Or so it seems as labels and retailers extend their groovy deals post Thanksgiving and into the December holiday season. Here are a couple cool ones we’ve heard about:
Yup. The heppest site for live archival music is now serving up limited edition 180-gram audiophile vinyl to attract new VIP memberships. If you were to buy a pressing like this from a label or store it would cost you at least $20 or more. So, for a bit more you get access to all this truly amazing music. Heck, I'm thinking of giving a friend a subscription just to get the spiffy vinyl of Thelonius Monk Live at Newport. Of course you can buy yourself a subscription which will give you access to the higher resolution audio streams as well as regular bargains on show downloads. Essential listening for live music fans.
Well, its taken long enough but it seems as though we are finally going to get to see and hear all of the amazing films by Godfrey Reggio bearing Philip Glass’s mesmerizing soundtracks in 5.1 DTS HD Master Audio surround sound! This writer has owned a DVD Audio Disc of Koyannisqatsi for years and can attest to the wonderment of being enveloped in the haunting, hypnotic score. Judging by the fact that there are already several fan preview reviews on Amazon, we know we are not alone in our excitement for this long overdue release. If Criterion’s recent restoration of The Who’s Quadrophenia is any clue — as well as the lovingly handled Jean Cocteau classic Beauty and The Beast (with Philip Glass's opera in 5.1 surround sound as an option) — our hopes are that this trio of releases will be stellar. We’ll keep you posted as soon as we get our copies in hand! You can pre-order them now at Amazon.
Speaking of Philip Glass, it appears the artist is issuing his own remix album. It's up on iTunes already and there is a limited run of CLEAR vinyl available! From his site:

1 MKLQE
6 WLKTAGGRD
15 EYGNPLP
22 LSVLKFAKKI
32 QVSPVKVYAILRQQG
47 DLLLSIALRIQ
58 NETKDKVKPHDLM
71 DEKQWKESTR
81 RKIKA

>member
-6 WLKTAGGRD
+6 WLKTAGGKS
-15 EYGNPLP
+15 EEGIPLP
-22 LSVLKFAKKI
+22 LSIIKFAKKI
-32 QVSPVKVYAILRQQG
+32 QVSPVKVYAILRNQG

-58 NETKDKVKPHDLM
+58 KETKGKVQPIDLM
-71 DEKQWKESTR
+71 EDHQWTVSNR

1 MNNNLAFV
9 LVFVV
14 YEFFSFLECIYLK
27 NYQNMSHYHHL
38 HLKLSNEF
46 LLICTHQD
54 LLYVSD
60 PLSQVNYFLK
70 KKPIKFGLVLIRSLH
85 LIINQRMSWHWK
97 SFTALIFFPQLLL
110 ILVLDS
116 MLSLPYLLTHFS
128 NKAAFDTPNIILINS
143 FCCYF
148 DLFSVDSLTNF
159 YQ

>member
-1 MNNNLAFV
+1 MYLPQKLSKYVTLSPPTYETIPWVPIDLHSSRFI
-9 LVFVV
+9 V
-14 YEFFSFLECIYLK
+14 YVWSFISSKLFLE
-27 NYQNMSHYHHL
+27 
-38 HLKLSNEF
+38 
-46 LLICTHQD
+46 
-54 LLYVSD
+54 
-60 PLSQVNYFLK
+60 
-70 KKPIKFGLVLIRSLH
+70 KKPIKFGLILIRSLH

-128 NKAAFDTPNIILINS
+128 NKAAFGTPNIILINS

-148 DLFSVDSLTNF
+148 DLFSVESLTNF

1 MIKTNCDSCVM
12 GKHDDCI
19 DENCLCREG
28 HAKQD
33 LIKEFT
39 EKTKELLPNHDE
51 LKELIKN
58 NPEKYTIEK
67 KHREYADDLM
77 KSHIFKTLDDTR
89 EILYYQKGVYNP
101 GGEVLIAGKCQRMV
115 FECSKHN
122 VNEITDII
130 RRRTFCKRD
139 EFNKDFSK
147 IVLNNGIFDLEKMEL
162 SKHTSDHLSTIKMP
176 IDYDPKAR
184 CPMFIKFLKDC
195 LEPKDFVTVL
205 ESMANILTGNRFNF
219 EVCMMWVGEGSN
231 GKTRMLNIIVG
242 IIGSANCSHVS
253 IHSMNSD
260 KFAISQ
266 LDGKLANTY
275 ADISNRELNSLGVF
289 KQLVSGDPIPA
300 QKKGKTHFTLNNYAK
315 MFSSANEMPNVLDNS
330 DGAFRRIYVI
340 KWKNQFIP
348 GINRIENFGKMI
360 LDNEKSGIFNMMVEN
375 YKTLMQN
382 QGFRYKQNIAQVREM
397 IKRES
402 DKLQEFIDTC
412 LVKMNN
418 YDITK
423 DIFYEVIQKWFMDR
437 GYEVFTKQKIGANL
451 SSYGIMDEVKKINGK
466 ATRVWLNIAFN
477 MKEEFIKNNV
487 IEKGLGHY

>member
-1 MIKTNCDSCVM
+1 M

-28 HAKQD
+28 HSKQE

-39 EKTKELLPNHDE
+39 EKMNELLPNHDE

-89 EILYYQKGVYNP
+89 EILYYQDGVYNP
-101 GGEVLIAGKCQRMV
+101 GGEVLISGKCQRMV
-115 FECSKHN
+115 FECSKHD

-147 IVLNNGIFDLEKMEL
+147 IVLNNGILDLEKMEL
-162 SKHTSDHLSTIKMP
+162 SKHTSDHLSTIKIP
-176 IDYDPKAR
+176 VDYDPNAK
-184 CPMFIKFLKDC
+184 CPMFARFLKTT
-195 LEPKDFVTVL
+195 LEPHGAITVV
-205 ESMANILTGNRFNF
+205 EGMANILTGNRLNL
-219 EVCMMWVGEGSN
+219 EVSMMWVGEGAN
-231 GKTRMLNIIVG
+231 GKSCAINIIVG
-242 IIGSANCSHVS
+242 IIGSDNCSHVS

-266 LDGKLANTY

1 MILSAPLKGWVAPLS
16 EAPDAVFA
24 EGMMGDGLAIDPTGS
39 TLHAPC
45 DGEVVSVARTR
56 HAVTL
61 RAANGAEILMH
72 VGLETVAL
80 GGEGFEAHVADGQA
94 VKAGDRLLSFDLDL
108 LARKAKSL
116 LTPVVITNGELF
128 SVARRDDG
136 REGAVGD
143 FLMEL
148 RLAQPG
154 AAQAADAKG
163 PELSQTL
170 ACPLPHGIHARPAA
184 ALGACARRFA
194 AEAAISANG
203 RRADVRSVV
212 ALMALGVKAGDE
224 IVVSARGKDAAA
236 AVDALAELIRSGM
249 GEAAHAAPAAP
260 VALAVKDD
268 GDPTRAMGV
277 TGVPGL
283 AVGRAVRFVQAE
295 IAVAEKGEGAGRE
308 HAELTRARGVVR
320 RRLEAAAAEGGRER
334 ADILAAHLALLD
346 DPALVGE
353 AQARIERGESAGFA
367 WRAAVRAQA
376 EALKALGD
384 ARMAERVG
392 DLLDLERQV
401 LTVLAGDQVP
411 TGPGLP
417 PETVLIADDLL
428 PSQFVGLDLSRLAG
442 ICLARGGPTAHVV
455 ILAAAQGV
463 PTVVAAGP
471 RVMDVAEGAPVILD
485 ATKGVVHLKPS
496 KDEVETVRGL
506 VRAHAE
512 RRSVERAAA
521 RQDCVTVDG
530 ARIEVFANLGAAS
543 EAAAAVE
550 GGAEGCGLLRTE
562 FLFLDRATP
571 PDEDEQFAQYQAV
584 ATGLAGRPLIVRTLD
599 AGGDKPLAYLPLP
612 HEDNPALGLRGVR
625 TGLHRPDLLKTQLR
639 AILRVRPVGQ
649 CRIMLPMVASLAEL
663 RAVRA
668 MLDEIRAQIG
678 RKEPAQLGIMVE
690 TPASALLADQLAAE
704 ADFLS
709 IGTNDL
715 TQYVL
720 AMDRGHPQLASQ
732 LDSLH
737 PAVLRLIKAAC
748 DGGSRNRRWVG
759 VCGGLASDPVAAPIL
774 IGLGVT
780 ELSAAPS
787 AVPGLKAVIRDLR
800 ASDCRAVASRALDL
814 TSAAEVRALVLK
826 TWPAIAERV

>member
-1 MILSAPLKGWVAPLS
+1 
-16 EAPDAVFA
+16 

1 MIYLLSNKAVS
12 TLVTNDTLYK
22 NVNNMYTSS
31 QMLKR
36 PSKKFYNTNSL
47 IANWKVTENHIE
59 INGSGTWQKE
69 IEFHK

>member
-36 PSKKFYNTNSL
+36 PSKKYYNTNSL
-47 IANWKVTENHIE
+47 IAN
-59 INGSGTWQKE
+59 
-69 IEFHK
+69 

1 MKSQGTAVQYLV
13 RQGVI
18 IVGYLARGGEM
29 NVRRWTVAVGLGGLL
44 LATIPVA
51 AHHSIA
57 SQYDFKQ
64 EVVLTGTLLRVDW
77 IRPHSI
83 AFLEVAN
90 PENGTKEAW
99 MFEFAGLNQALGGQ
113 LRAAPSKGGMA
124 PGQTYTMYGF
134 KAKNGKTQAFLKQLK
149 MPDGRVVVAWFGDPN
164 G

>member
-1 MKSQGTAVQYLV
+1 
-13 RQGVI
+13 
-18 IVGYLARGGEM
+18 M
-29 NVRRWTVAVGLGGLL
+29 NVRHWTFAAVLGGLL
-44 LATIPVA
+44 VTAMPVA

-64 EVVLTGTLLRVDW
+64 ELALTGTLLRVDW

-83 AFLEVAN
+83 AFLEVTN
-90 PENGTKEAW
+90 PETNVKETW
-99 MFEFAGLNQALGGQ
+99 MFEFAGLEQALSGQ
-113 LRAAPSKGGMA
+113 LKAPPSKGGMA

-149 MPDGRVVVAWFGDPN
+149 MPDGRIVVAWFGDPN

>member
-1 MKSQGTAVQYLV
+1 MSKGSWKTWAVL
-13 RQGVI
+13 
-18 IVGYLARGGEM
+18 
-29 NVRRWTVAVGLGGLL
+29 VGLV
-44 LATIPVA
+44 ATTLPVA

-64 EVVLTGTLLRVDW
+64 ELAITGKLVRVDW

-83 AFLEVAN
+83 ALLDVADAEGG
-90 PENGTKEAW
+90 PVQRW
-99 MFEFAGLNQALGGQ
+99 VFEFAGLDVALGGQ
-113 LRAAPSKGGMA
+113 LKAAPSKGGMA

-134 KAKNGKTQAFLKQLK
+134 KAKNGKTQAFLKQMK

“Philip Glass _Rework is now available for pre-order! The set feature remixes of original Glass compositions by the likes of Beck, Dan Deacon, Cornelius, Tyondai Braxton, Amon Tobin, Memory Tapes, Jóhann Jóhannsson, Nosaj Thing, Pantha du Prince, Peter Broderick, Silver Alert, and My Great Ghost.”
Sounds pretty cool! Order yours pronto.
How do you "review" a record that is widely considered a rock and roll classic, a benchmark of modern production technique and a landmark recording by one of the greatest producers of our times?
Well, you start with the news that for the first time, thanks to the folks at Sundazed, we are getting to hear ...Presenting The Fabulous Ronettes on high quality super thick, dead quiet vinyl. I've read reports online of it being 200-gram but the label does not indicate as such precisely - it sure feels heavy!
That it's on dead quiet vinyl is crucial as original pressings on the Phillies Records label were notoriously noisy — Phil Spector reportedly cut many corners on his pressings (penny-wise and pound-foolish considering all that time he put into into creating the Wall of Sound that would change the world of pop music).
What you hear here is "that sound" he designed to jump out of a three inch a.m. radio speaker but sounding pretty amazing coming out of big stereo speakers. Drums resonate in huge natural studio reverb while sleigh bells and triangles tinkle with starry-night clarity. The sound of the backing track under "Baby I Love You" is a unified creature of its own — pianos, guitars, basses and percussion combine to create a distinct soundscape all its own (much in the way the Brian Wilson would create the sound of The Beach Boys several years later). Don't expect the kind of instrumental definition you might get on one of those pristine recordings like Jazz at the Pawnshop. No, this is the cohesive sound of a band making a very specific sound to support the melody - the song is the real star here.
Then there are the musicians on this album: pretty much the core of the Wrecking Crew, that group of stellar go-to studio musicians who played on the vast majority of pop and rock records coming out of Los Angeles in the 1960s. This list is a who's who: Larry Knechtel, Leon Russell, Don Randy, Al Delory and Harold Battiste on piano, Steve Douglas, Jay Migliori, Lou Blackburn, Roy Caton on horns; Ray Pohlman and Jimmy Bond on bass, Hal Blaine on drums; Barney Kessel, Tommy Tedesco, Carol Kaye, Bill Pitman and Vincent Poncia Jr. on guitar; Frank Kapp, Julius Wechter and Sonny Bono on percussion (yes, THAT Sonny Bono!).